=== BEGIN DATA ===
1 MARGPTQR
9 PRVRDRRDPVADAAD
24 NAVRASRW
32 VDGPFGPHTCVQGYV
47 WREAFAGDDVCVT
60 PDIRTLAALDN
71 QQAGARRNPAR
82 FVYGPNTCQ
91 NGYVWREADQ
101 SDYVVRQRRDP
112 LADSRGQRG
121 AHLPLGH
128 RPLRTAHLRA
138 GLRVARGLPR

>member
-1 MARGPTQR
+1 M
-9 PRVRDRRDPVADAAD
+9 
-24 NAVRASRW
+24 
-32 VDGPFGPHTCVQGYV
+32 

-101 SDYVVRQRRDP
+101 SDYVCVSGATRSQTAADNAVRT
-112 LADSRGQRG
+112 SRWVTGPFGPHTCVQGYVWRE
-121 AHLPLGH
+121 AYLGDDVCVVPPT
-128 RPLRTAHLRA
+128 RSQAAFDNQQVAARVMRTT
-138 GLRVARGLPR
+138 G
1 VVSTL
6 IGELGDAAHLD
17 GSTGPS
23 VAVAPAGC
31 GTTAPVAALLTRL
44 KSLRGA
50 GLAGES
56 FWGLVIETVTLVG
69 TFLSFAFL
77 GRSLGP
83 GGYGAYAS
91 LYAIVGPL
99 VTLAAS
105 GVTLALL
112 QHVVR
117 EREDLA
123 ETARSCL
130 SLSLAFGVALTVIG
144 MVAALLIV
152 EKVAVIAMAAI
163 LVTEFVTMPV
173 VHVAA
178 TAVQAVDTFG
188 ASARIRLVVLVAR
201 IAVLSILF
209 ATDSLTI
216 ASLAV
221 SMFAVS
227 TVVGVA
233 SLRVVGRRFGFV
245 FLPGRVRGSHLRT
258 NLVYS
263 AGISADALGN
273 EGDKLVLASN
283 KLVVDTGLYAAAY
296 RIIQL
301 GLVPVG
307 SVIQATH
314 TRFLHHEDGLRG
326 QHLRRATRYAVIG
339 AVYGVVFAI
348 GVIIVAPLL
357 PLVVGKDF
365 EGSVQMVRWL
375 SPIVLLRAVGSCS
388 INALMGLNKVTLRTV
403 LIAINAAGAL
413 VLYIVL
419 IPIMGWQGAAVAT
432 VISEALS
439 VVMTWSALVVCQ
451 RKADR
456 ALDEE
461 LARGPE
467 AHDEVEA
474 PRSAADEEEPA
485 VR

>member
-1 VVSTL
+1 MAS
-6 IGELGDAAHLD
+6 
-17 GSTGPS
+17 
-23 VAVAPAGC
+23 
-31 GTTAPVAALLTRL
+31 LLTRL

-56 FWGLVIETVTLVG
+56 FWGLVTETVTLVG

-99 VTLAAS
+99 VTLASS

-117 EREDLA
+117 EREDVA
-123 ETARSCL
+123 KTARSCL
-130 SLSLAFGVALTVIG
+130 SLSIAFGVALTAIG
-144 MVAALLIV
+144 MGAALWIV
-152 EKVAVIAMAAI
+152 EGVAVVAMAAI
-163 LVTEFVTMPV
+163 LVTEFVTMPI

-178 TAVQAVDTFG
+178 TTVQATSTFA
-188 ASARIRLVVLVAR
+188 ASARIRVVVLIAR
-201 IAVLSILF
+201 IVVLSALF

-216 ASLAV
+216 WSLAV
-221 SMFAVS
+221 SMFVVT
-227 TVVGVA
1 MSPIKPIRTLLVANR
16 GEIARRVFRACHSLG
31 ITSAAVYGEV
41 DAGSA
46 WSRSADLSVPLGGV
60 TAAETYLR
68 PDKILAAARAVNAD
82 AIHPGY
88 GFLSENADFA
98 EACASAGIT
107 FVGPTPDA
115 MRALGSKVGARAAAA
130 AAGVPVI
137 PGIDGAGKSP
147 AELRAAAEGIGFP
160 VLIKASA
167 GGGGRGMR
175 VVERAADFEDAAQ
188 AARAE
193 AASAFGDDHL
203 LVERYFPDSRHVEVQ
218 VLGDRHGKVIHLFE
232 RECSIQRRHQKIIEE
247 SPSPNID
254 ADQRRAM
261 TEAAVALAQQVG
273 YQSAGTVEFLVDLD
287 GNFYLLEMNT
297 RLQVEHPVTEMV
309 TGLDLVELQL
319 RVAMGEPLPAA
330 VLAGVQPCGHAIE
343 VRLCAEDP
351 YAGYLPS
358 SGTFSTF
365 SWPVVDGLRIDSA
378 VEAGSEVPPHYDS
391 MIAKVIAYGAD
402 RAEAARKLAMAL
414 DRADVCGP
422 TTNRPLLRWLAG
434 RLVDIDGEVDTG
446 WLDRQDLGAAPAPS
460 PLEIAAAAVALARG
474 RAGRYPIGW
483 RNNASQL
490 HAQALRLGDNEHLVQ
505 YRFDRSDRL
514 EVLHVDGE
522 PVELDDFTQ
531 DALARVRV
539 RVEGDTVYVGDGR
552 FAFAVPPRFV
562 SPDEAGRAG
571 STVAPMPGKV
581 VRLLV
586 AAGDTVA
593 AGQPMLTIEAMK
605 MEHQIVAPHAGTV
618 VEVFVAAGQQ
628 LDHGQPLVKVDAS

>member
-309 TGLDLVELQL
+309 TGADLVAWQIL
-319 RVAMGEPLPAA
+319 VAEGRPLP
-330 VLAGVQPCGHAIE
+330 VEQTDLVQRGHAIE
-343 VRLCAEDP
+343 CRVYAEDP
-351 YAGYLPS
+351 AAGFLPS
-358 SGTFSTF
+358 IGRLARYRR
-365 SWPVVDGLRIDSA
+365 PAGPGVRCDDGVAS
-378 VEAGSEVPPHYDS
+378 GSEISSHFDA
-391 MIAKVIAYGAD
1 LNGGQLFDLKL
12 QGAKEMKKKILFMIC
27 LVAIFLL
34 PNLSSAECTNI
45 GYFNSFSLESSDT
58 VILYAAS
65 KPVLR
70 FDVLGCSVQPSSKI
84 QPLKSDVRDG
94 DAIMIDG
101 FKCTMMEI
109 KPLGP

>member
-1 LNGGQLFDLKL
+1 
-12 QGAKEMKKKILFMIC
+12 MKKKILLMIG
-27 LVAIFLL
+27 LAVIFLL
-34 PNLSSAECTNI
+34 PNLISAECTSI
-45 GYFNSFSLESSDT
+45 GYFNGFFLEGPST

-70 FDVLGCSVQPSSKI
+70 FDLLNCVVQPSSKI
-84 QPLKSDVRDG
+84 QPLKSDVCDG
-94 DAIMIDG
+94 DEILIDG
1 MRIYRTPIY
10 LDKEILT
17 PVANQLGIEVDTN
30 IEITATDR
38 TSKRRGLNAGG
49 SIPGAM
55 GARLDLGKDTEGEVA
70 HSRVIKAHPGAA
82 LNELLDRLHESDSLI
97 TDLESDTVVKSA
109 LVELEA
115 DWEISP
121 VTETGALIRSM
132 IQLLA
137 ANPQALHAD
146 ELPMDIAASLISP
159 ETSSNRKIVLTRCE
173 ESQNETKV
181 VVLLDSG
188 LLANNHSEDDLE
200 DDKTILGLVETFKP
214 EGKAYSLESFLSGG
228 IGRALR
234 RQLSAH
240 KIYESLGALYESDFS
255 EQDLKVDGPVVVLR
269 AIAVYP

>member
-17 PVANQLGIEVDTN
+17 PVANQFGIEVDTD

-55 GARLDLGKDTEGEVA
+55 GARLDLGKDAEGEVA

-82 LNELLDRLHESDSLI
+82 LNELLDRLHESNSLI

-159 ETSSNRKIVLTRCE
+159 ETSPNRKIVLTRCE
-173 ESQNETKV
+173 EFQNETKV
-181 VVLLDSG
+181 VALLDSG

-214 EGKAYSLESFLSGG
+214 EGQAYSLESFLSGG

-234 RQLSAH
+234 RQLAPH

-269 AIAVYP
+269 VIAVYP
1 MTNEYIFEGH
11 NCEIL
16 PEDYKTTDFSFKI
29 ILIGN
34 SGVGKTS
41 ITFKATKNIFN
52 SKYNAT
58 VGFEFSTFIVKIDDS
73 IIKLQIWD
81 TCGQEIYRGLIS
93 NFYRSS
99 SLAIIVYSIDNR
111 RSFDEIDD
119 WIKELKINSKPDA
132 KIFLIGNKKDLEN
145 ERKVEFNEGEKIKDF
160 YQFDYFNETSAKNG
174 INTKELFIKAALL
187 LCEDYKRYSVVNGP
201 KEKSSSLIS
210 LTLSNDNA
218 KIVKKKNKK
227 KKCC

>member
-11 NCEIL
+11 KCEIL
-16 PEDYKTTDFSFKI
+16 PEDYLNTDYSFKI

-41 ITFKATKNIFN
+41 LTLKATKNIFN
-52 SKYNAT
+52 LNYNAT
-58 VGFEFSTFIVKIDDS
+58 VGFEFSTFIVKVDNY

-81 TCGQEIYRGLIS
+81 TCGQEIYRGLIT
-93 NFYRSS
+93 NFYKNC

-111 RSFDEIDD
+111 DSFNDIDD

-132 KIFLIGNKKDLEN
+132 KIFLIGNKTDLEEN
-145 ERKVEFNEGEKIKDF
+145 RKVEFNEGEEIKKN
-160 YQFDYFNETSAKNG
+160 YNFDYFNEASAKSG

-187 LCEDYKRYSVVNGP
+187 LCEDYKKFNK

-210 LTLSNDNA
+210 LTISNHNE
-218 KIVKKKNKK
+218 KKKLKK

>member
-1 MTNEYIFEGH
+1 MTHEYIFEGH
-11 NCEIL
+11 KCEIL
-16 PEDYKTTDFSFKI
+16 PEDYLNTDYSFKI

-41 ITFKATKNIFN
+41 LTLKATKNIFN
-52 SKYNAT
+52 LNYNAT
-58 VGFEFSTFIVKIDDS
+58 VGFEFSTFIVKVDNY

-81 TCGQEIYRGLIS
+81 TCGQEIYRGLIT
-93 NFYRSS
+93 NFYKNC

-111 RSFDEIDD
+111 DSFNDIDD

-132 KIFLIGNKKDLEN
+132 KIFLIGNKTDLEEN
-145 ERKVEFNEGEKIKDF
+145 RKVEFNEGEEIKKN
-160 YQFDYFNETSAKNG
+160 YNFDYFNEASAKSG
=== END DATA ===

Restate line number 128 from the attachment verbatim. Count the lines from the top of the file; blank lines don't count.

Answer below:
-227 TVVGVA